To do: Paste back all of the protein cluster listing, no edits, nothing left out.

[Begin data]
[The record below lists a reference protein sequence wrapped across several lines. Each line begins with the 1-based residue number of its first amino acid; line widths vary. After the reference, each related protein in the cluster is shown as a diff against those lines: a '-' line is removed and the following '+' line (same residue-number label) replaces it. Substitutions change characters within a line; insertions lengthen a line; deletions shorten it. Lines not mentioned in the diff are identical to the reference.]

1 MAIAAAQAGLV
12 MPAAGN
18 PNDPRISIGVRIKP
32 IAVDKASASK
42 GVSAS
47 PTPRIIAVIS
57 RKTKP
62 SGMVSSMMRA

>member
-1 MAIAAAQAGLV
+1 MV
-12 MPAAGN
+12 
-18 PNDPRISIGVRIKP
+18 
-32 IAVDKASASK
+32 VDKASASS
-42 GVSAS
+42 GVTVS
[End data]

[The record below lists a reference protein sequence wrapped across several lines. Each line begins with the 1-based residue number of its first amino acid; line widths vary. After the reference, each related protein in the cluster is shown as a diff against those lines: a '-' line is removed and the following '+' line (same residue-number label) replaces it. Substitutions change characters within a line; insertions lengthen a line; deletions shorten it. Lines not mentioned in the diff are identical to the reference.]

1 MAIAAAQAGLV
12 MPAAGN
18 PNDPRISIGVRIKP
32 IAVDKASASK
42 GVSAS
47 PTPRIIAVIS
57 RKTKP
62 SGMVSSMMRA

>member
-1 MAIAAAQAGLV
+1 MV
-12 MPAAGN
+12 
-18 PNDPRISIGVRIKP
+18 
-32 IAVDKASASK
+32 VDKASASS
-42 GVSAS
+42 GVTVS